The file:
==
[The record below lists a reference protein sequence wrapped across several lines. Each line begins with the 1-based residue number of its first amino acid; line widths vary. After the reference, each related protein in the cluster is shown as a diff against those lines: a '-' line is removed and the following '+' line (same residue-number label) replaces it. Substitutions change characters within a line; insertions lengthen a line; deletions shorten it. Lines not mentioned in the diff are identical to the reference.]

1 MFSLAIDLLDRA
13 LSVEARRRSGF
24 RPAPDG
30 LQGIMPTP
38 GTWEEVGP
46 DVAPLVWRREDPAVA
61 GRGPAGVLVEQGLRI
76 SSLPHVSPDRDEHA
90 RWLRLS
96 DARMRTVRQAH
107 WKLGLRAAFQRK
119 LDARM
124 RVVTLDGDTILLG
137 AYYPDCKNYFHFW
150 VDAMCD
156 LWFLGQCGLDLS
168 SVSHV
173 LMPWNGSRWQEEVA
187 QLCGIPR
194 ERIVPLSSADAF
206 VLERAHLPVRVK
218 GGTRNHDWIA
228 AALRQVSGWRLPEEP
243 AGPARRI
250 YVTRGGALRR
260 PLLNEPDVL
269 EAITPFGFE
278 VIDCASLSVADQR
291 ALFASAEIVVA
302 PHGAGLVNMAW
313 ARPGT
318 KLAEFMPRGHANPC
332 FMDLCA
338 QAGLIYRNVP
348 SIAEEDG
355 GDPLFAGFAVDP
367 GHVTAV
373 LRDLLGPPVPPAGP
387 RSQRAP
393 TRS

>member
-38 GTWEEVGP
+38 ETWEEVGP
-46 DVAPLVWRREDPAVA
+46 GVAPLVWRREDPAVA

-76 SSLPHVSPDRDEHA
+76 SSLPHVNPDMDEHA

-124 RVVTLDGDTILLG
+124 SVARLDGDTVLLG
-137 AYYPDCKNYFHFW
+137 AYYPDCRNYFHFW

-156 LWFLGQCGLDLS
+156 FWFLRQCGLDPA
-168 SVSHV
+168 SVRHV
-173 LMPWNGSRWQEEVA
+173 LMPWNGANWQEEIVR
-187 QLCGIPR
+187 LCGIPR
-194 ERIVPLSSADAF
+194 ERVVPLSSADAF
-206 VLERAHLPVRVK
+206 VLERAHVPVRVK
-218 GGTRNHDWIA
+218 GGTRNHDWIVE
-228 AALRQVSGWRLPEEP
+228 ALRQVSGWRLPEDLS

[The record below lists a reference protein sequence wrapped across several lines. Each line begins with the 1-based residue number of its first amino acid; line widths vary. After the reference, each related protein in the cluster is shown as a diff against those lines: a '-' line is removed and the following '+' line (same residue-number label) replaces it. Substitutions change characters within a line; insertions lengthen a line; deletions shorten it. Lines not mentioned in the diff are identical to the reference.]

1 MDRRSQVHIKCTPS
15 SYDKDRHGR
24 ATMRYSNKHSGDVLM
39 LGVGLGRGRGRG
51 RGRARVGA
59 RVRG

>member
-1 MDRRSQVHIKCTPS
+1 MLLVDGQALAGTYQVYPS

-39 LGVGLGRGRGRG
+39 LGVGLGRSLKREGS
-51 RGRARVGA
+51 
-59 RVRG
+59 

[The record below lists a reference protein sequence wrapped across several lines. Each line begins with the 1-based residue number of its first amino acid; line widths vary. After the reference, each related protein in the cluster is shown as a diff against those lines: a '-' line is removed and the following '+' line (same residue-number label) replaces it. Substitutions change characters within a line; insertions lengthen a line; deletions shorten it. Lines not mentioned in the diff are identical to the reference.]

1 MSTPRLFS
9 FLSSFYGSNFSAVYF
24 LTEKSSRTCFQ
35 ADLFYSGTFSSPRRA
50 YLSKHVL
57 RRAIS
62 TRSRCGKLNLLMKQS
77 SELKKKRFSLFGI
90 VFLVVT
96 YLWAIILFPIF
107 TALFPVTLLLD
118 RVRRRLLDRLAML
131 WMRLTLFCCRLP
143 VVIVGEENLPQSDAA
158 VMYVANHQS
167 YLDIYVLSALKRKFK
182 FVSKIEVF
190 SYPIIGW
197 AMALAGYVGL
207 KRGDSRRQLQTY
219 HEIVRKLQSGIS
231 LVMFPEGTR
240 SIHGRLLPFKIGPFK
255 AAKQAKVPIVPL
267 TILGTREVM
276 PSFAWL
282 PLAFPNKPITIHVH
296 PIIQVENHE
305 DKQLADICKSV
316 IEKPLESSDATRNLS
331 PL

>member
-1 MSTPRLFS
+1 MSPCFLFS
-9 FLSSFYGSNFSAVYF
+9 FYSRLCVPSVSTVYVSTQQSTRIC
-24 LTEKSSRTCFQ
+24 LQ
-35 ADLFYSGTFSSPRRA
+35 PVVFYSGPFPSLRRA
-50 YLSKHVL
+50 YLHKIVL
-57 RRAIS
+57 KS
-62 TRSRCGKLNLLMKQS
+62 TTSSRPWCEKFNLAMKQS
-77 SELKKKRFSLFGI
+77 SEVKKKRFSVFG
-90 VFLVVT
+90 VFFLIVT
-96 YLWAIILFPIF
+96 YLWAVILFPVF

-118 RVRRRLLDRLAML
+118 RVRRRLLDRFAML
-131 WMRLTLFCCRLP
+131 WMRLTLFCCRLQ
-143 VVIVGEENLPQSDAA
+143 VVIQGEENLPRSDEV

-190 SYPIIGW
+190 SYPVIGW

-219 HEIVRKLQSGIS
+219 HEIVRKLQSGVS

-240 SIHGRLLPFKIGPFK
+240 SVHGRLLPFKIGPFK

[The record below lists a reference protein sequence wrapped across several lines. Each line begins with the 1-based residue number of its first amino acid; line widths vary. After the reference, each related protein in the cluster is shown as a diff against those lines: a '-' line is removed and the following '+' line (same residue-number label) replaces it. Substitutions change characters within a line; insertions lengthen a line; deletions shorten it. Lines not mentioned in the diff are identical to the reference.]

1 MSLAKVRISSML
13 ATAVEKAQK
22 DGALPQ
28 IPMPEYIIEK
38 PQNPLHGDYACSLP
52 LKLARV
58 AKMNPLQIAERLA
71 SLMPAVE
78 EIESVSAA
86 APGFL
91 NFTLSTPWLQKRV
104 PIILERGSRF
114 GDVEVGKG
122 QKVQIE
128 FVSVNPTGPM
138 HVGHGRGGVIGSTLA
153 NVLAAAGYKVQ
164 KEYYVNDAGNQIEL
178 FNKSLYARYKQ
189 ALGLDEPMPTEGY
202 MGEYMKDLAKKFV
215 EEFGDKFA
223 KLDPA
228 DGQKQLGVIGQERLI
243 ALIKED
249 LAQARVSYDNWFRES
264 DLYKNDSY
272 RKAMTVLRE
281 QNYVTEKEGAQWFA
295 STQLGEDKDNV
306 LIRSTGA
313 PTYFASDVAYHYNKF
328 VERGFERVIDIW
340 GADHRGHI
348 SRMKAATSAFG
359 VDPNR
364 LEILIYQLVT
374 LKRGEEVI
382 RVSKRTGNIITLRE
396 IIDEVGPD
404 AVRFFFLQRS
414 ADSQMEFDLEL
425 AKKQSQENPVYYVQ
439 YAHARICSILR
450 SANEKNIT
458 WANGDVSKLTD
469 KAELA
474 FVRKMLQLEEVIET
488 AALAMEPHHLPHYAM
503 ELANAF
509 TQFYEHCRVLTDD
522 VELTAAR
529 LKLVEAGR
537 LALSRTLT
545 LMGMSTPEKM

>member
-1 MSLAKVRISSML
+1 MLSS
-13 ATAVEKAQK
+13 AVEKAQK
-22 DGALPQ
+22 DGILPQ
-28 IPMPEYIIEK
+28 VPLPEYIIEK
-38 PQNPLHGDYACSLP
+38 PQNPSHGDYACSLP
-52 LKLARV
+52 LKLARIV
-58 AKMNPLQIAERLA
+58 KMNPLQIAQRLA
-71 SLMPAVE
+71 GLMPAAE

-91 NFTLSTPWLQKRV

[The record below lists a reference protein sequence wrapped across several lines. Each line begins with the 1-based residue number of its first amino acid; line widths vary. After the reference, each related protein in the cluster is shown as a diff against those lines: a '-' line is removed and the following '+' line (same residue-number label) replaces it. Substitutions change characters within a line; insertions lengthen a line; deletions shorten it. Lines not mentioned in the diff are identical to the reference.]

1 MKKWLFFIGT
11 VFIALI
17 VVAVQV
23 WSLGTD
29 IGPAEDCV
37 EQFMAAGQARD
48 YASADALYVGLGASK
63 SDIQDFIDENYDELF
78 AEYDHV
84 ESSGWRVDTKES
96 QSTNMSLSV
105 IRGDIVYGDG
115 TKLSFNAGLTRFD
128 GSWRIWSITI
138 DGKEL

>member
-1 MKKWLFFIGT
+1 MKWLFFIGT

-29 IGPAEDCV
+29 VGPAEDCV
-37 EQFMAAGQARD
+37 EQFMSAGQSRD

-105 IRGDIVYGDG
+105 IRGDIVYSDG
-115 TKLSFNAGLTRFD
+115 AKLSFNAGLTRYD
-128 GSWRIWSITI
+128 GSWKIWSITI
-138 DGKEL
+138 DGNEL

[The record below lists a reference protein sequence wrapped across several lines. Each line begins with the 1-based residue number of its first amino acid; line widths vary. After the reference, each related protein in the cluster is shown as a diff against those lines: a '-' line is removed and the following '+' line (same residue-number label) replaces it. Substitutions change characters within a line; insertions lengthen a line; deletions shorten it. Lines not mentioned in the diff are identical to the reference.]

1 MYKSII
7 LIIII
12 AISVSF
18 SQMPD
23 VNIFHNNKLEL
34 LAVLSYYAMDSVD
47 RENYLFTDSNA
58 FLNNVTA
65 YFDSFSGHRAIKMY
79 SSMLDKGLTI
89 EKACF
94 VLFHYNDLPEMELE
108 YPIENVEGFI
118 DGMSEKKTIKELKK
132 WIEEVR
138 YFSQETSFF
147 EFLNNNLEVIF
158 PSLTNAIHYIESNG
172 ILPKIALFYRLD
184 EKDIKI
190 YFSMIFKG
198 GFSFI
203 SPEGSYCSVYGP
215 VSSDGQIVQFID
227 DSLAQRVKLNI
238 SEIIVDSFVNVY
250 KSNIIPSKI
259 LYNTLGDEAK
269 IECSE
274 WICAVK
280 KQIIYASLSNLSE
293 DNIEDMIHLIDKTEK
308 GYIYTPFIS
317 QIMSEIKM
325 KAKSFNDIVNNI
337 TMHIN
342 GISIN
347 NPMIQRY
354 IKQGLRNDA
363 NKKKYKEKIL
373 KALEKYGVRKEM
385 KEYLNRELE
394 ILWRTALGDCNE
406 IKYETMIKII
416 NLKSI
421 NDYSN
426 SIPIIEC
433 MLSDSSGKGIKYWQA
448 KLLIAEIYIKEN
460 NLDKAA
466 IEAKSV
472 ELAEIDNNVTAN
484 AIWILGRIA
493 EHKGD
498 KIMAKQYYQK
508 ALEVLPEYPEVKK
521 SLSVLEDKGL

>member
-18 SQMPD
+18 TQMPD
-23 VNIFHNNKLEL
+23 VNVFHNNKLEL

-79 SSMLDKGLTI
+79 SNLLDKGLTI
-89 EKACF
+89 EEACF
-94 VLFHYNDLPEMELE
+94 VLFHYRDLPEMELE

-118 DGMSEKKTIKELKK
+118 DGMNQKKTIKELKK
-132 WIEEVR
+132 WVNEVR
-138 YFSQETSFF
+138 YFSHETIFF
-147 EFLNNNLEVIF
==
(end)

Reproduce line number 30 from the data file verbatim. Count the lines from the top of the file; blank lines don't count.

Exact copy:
291 ALFASAEIVVA